Cambodia's logistics and transportation companies are considering a “slight” increase in prices due to the rising cost of fuel triggered by the Russia-Ukraine conflict, according to industry experts and key players.
Cambodia Logistics Association (CLA) president Sin Chanthy told The Post on March 14 that the Cambodian logistics sector, which has been severely affected by the Covid-19 crisis, now faces the problem of skyrocketing fuel prices that means knock-on effects on the industry will be inevitable.
Additionally, the Kingdom’s logistics sector has since the end of 2020 been facing exorbitant shipping costs to transcontinental locations such as the EU and US.
The sector is also facing a shortage of 20-foot shipping containers meant for transporting of goods because there has been an ongoing a delay in sending empty containers around the world – especially in countries where ports are congested, including Cambodia and Asia.
Now, the rise in fuel prices caused by Russia-Ukraine tensions has led logistics and transportation operators in Cambodia to consider a “slight” increase in prices to offset the increase, Chanthy said.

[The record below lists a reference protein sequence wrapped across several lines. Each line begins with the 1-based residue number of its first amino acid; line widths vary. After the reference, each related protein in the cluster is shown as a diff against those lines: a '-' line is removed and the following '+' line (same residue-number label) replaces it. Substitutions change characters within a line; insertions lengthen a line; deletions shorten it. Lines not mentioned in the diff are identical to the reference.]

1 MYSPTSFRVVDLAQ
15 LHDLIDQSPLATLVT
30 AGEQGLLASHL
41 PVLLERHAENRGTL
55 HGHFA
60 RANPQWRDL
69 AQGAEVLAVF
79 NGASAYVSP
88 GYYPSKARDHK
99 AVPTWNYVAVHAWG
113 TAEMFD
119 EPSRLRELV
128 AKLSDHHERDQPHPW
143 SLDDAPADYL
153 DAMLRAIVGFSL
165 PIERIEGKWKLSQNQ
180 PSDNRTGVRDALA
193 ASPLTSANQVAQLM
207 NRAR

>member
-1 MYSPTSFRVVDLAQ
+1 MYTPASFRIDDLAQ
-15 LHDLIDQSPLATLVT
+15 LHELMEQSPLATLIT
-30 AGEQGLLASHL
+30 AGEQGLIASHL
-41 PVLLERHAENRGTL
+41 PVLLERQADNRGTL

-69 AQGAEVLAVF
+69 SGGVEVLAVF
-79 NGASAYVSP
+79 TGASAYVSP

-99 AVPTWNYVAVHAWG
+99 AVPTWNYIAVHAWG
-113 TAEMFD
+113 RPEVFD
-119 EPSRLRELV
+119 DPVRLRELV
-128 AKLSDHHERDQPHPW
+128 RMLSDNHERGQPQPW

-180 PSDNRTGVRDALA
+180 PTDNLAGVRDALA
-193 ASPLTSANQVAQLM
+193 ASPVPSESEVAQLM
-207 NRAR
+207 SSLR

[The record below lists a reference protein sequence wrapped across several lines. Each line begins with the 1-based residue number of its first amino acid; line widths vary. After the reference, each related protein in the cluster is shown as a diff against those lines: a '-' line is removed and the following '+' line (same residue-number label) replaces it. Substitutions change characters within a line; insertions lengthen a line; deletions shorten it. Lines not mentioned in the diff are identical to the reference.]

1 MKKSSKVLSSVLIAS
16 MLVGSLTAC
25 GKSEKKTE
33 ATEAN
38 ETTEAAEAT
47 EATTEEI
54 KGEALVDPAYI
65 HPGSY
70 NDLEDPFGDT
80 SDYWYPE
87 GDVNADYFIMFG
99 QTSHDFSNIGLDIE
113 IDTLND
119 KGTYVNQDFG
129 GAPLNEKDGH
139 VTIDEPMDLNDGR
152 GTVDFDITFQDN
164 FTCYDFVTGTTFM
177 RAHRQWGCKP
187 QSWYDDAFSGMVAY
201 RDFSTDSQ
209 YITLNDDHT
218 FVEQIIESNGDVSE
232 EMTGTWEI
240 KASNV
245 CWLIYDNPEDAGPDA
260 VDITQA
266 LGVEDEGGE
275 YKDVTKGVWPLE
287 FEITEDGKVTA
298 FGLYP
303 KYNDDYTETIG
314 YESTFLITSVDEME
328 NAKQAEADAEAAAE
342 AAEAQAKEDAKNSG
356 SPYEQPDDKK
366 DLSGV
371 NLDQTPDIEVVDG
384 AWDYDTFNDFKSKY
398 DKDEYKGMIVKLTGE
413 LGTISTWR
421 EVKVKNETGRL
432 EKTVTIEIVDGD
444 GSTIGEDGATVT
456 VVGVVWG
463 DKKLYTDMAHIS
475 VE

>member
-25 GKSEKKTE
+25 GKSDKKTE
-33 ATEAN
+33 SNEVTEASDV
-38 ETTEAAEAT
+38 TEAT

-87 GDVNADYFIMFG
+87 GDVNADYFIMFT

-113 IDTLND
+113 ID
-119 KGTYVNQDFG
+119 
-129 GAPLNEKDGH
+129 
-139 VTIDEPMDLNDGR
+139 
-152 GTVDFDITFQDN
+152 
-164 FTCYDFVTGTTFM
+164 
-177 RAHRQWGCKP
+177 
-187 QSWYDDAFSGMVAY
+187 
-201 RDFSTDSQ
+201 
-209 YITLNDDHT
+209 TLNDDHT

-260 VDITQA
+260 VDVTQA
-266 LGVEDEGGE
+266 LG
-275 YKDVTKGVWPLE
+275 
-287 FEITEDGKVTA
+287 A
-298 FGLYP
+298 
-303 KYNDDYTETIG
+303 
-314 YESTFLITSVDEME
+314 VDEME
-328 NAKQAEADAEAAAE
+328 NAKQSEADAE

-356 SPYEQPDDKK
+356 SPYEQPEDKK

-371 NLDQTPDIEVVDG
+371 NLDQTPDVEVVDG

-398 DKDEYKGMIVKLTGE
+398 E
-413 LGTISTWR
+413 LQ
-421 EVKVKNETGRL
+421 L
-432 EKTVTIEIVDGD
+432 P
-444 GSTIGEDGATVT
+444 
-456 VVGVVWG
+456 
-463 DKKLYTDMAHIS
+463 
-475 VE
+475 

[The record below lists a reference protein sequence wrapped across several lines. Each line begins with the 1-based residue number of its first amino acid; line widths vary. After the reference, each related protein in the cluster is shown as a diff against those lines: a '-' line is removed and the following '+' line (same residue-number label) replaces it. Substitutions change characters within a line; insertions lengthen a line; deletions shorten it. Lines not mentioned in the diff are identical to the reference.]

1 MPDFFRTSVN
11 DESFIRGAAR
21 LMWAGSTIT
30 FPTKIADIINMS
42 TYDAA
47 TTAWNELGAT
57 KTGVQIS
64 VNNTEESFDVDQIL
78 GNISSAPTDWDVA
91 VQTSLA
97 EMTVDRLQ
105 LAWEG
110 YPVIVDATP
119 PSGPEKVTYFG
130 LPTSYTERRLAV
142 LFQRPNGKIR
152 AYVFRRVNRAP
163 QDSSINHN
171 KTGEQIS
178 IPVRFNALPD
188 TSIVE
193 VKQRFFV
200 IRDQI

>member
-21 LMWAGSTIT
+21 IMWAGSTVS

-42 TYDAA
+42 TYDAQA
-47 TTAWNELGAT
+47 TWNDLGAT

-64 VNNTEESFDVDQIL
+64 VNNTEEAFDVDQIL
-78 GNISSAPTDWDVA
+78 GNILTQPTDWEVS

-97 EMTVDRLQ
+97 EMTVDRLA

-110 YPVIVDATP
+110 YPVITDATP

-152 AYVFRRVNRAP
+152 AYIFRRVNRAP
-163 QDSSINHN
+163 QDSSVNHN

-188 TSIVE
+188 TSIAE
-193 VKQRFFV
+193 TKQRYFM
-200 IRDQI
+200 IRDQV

“We always have favoured consumers and businesspeople, but the petrol price has not been declining at all.
“We do not know when in the near future we might hike shipping costs a little higher to meet our expenses and to offset the costs, but it will have to happen because otherwise, carriers will lose out due to the price of increasing petrol,” he said.
Men Sopheak, CEO of rubber grower and exporter Sopheak Nika Investment Agro-Industrial Plants Co Ltd, noted that there has as yet not been any hike on the cost of exports despite the surge in global oil prices.
“We use our own trucks to transport our products to the border, and with fuel prices ticking up, it’s been costing us a pretty penny. But, overall, logistics costs have remained unchanged,” he said.
Royal Academy of Cambodia economics researcher Ky Sereyvath said he believes that the Kingdom’s transport sector should not increase its prices, given that the cost of transport in Cambodia is already higher than that of neighbouring countries and other ASEAN states.
He added that transport and oil-based companies in Cambodia should reduce their profit margins to keep fuel rates from rising too rapidly, by passing on such discounts to ordinary people who are “suffering” as a result of high prices.
“In this crisis, no one benefits. Yet the oil groups are still profiting a lot from importing oil. These companies enjoy low taxes and have high rates of tax evasion that lead them to be even more profitable,” he said, adding that this was true for transport companies as well.
Fuel prices at all retail stations have been set at 4,800 riel ($1.18) per litre for regular EA92 petrol and 4,500 riel per litre for diesel, according to a notice issued by the Ministry of Commerce.